Managing money and the effect it can have on your mental wellbeing is often underestimated.  If you’re feeling down, managing your finances can feel like a monumental task, and if, in turn, you are worrying about money, this can affect your wellbeing.  You can get trapped in a vicious cycle, where you are battling between your money and your health.

Looking for the signs…

Here are some signs that you can look for that might indicate that money management is becoming a problem for you:

  • You feel anxious about making decisions about money 
  • You avoid making decisions about money (which then causes problems later on)
  • You spend money on unnecessary things and regret it later
  • You feel anxious or stressed about opening bills, going to the bank or talking about money
  • You are forgetting to do things that you need to do


What you can do to stay on top of your finances:

If you regularly struggle to manage your finances when your mental health is poor, there are a few practical things you can do:

  • Give someone close to you permission to open your post for you. Opening bills and bank statements can feel like too much, which is why it is good to appoint someone close to you.
  • If you have loans or debt, try not to ignore your creditors as they will continue to chase you. Speaking to them will help them give you some space to get your finances back on track.
  • Banks and utility providers are now giving their staff training to help customers who are struggling with their mental health. You can contact them to let them know you need more support.
  • GPs and other health professionals might be able to provide a Debt and Mental Health Evidence Form, which can help ensure creditors take your mental health problems into account. However, not all creditors require this, so don’t feel like you must have the form before speaking to them.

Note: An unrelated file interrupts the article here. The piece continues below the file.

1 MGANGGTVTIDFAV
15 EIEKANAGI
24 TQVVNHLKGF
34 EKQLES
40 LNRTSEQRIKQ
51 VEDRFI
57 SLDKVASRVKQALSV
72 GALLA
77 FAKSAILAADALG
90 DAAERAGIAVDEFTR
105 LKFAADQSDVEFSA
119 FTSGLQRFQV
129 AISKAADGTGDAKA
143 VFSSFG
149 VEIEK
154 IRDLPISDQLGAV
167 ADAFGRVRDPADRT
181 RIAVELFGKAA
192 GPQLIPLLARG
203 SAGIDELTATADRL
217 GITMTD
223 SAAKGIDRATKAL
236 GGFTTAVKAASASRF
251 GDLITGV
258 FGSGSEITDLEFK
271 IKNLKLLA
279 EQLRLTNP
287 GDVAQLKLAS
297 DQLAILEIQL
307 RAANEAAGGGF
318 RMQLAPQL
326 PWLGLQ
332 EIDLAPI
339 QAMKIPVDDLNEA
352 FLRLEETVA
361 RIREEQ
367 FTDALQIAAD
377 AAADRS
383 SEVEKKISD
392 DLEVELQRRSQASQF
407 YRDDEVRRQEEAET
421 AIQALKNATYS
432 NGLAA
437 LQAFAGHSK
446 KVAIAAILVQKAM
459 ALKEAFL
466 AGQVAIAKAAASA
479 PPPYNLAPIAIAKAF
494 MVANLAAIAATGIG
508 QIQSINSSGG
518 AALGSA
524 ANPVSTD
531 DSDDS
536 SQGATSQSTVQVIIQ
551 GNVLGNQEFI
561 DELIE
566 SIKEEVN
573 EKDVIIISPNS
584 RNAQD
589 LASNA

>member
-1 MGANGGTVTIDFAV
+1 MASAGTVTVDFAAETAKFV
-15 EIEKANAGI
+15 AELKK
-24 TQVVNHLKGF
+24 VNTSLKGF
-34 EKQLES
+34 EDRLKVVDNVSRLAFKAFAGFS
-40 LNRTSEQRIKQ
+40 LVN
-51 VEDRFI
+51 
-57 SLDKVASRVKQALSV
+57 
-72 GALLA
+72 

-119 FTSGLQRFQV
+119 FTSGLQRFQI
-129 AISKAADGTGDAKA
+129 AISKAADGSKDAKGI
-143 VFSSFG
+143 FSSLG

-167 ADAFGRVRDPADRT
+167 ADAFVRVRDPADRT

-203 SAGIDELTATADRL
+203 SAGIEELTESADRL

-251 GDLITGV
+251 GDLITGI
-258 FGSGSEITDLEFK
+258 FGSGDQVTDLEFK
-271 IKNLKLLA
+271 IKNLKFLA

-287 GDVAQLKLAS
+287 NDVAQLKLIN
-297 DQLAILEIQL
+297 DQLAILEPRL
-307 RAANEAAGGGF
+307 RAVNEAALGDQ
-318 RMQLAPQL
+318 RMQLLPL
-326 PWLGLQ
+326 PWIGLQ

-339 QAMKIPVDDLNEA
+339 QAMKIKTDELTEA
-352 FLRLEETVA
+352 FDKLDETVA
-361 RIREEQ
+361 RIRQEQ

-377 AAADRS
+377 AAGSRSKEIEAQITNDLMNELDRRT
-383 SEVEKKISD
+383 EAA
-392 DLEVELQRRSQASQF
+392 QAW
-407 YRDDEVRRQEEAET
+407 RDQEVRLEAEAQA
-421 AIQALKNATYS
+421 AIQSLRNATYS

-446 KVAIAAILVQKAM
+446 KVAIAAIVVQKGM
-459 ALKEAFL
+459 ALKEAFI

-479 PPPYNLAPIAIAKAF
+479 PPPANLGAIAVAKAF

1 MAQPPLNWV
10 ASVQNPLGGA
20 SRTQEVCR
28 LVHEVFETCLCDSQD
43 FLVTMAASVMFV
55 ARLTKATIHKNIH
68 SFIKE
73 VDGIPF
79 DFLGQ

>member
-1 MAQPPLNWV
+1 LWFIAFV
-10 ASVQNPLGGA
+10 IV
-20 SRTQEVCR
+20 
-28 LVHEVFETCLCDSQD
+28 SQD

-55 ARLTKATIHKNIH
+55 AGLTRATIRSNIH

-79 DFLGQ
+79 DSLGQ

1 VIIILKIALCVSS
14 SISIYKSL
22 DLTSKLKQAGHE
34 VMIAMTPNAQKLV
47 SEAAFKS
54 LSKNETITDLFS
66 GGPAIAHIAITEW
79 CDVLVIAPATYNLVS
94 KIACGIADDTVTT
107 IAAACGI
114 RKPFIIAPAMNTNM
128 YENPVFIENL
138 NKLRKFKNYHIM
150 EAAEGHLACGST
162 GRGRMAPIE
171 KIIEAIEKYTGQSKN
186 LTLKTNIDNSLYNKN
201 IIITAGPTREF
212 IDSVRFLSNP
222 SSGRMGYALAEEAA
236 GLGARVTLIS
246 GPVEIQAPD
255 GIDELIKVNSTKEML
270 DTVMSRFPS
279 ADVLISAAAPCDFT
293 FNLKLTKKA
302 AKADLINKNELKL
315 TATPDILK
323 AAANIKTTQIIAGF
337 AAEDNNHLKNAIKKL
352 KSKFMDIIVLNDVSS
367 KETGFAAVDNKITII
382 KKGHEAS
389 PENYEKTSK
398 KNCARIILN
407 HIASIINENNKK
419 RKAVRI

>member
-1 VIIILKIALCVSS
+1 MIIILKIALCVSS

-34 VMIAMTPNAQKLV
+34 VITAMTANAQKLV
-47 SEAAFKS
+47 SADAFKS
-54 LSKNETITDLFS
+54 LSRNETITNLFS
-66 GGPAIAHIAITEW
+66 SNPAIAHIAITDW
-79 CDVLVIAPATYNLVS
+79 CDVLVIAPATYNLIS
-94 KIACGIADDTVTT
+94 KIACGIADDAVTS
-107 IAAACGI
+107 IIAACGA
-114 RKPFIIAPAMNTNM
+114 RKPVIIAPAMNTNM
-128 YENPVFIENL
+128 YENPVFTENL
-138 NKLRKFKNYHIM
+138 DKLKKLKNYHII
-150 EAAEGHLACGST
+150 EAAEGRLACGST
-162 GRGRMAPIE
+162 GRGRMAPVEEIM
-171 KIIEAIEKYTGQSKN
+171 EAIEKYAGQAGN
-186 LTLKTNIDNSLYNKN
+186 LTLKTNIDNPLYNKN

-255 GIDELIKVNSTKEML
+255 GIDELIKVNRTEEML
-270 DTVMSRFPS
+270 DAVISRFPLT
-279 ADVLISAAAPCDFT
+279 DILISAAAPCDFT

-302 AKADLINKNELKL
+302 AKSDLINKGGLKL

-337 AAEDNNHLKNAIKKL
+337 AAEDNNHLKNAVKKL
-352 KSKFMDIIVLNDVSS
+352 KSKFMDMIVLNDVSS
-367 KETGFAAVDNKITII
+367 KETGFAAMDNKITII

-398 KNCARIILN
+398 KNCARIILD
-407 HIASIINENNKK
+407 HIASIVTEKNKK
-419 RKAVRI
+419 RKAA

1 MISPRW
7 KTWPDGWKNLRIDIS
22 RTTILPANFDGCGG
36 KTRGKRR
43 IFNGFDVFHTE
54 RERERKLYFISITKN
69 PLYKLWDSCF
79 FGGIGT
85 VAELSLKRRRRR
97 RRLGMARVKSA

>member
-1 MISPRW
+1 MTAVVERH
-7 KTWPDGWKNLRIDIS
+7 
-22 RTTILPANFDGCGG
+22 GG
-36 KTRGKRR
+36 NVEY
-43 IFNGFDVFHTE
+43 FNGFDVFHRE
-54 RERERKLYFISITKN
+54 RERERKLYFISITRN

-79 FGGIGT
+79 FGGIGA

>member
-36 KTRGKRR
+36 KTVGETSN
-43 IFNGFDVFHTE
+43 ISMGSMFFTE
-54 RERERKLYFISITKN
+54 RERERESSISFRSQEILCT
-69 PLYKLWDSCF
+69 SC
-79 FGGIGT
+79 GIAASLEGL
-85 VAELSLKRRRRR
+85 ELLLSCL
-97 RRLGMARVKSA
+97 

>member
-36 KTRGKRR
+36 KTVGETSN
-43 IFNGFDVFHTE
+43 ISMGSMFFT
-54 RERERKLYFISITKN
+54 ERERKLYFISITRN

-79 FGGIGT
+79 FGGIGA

Budget Planning

Creating a budget is the most effective thing to do to ensure that you can stay on top of all things money when you’re not feeling your best. It can seem overwhelming to do at first, but it is worth the time and effort.

  • The Money Advice Service has a free budget planning tool that has helped thousands of people manage their finances.  
  • Sit down with your bills and bank statements and ask someone you trust to help you.  
  • If you don’t have anyone to support you, you can call the free and impartial Money Advice Service helpline on 0800 138 7777, 8am-6pm Monday to Friday. 
  • You can also Whatsapp the team for debt-specific advice on +44 701 342744.


Free Debt Advice

Struggling with debt can be one of the most isolating things to go through. There are lots of free debt services available across the UK that can help you. A debt adviser can help you with any problem – big or small, and will never judge your situation, finding ways to manage your debt even if you feel that it is impossible.

Some online debt advice services are:

Over the phone, you can speak to:

  •         National Debtline – 0808 808 4000
  •         Payplan – 0800 280 2816
  •         StepChange – 0800 138 1111
  •         Debt Advice Foundation – 0800 622 61 51


Changes Bristol

If you are local to Bristol, attending one of our Changes Bristol groups can really help with your mental health and you can talk about your money worries here.  The meetings are free, confidential and non-judgemental, and you’ll receive peer-to-peer support, talking through whatever is on your mind. You may find others there who also struggle with money management and talking about it can make you feel less alone.


A big thanks to W&J Solutions and The Money Advice Service who wrote this article for us.  It’s a fantastic resource that we have already signposted a number of members to.